According to electoral law (PPERA) a party must identify donors if they give a political party more than £7,500 in a calendar year. The party must provide the donor’s name to the Electoral Commission which discloses it in a public register. It is a breach of PPERA if there is an attempt to deceive who the donation has come from.
Nick Clegg has spoken out about the need of transparency in party fundraising. His suggestion of splitting a donation across a calendar year is not a breach of these rules but has been criticised by Sir Alistair Graham.
Sir Alistair Graham, who was shown the undercover footage filmed by Channel 4 Dispatches, said: “I’m really surprised that those comments came from Nick Clegg because what he’s suggesting is not perhaps a breach of the rules … He himself as a party leader required to show very high levels of leadership in ethical matters in politics should have said ‘look,... if the donation is over £7,500 it’ll have to be declared who the donation is made by’. It should have been as simple as that and its very surprising that it wasn’t.”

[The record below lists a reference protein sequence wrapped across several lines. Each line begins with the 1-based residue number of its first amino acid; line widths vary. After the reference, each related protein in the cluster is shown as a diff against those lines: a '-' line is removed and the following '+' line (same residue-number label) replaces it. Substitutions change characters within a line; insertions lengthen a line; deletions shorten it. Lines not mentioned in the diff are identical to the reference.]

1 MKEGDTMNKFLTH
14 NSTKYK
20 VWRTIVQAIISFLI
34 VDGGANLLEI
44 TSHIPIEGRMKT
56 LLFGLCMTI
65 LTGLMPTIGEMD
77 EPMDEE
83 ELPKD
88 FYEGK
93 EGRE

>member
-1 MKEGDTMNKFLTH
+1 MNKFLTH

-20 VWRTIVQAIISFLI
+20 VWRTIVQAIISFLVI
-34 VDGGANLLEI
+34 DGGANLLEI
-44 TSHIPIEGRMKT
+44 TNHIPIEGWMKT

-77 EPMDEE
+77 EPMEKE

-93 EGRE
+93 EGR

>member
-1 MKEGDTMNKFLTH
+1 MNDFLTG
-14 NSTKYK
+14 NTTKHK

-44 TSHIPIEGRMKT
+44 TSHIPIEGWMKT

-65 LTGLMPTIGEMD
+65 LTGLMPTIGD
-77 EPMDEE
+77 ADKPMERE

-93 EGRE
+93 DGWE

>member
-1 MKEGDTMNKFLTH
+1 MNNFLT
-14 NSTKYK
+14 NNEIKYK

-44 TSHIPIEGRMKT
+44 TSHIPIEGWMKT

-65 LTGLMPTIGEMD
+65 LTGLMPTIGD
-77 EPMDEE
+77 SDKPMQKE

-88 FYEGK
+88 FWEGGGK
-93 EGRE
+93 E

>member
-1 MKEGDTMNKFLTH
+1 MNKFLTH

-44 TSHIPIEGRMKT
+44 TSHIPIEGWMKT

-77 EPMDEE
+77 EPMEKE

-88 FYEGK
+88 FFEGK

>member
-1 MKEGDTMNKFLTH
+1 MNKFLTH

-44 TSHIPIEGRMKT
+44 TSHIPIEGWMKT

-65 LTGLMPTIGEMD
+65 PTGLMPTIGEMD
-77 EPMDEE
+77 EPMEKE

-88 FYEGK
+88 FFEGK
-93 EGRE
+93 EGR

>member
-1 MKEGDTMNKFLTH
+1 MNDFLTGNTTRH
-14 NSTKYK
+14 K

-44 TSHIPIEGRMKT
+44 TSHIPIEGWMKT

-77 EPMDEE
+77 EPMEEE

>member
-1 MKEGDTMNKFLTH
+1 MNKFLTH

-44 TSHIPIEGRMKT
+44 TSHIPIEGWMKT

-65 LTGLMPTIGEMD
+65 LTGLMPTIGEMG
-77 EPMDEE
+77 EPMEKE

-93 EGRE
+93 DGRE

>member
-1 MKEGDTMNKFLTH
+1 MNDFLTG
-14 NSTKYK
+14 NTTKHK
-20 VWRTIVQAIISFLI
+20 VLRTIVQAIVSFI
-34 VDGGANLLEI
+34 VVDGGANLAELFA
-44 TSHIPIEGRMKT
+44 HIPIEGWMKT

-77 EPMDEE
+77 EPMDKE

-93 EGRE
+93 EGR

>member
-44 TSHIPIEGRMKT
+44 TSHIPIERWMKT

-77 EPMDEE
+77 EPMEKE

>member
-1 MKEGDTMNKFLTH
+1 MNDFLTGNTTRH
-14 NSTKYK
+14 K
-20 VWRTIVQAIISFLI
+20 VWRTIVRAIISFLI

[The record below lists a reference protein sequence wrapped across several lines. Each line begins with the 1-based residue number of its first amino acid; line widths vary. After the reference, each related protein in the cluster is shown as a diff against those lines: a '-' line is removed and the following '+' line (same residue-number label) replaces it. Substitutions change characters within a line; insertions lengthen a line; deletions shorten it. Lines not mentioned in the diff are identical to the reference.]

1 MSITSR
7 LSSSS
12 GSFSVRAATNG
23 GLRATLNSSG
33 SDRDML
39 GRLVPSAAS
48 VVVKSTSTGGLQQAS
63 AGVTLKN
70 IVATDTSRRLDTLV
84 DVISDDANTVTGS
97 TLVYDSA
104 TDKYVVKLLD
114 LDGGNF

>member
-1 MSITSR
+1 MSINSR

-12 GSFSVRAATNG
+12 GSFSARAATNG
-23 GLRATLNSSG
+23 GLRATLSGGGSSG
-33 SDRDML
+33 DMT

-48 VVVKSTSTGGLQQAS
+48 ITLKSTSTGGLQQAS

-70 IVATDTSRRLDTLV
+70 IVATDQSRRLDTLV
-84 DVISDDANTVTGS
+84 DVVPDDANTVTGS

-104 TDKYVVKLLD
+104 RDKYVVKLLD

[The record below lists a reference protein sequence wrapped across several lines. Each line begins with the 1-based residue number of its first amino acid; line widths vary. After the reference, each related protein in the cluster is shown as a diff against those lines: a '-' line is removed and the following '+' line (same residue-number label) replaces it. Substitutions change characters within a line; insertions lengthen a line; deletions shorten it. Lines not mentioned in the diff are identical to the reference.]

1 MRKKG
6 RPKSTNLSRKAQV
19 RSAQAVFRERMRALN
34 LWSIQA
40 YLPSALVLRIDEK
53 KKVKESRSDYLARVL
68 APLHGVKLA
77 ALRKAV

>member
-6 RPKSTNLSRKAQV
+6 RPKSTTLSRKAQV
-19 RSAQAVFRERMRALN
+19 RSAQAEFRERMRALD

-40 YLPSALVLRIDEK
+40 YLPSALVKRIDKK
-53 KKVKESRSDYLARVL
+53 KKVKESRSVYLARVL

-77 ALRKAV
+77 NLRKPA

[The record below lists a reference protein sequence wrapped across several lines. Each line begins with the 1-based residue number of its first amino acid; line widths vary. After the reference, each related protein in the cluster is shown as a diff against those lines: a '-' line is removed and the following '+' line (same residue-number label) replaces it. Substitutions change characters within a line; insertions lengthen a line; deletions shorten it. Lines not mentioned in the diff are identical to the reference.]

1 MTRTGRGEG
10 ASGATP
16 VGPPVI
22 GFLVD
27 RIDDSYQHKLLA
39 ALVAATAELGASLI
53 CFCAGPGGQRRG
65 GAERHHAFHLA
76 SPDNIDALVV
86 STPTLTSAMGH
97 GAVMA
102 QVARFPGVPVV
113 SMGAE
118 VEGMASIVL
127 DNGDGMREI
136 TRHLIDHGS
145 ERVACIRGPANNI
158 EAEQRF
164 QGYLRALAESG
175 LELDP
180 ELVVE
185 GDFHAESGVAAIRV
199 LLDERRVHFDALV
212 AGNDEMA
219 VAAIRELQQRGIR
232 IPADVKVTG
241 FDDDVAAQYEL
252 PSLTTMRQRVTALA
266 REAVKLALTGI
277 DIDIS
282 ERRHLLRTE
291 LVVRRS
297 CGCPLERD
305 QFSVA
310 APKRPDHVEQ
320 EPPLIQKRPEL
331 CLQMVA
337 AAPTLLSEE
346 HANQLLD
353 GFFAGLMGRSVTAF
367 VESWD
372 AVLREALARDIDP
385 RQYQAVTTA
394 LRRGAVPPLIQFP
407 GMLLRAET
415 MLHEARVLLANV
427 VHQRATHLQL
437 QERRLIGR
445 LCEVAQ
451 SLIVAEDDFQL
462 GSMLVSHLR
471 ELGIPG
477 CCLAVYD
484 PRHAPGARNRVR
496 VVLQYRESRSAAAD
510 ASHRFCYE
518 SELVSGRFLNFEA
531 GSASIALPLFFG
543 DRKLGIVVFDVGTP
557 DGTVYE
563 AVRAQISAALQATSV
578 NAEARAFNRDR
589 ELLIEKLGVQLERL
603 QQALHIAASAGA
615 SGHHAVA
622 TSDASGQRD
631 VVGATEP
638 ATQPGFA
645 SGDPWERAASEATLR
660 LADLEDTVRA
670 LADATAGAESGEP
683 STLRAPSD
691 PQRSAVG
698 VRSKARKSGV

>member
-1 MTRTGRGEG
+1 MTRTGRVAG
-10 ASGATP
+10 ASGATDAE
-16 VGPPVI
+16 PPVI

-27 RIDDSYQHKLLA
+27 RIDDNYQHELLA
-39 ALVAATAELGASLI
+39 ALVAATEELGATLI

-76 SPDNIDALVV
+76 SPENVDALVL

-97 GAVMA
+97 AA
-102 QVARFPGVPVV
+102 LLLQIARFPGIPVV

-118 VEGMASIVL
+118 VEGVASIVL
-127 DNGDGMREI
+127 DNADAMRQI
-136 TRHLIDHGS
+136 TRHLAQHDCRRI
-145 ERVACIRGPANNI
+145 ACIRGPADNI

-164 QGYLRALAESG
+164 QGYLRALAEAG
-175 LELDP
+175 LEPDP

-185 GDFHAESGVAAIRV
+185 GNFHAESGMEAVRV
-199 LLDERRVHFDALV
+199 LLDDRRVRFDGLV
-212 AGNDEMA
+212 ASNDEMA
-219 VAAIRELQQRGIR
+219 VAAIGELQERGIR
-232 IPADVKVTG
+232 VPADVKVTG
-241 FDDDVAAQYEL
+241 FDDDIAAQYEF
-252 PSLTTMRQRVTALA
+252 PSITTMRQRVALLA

On Friday, Lord Strasburger stood down from the Liberal Democrat’s fundraising committee and resigned the Party whip, following evidence obtained by the Channel 4 Dispatches investigation.
Lord Strasburger, was secretly filmed telling Mr Wilmott, that it is ‘perfectly legal’ to put donations in his wife’s or names of other family members. Lord Strasburger later accepted a £10,000 cheque that had been made in the name of an individual pretending to be Mr Wilmott’s stepfather. The cheque was cashed by the Liberal Democrats on February 4th. Parties have 30 days to return the donation otherwise it is deemed to have accepted the donation.
Sir Alistair Graham told Channel 4 Dispatches: “My thoughts are that Lord Strasburger has been involved in an unlawful process where there is a real attempt to deceive where the money is coming from when the laws quite clear that it’s an offence to deceive where the money is coming from.”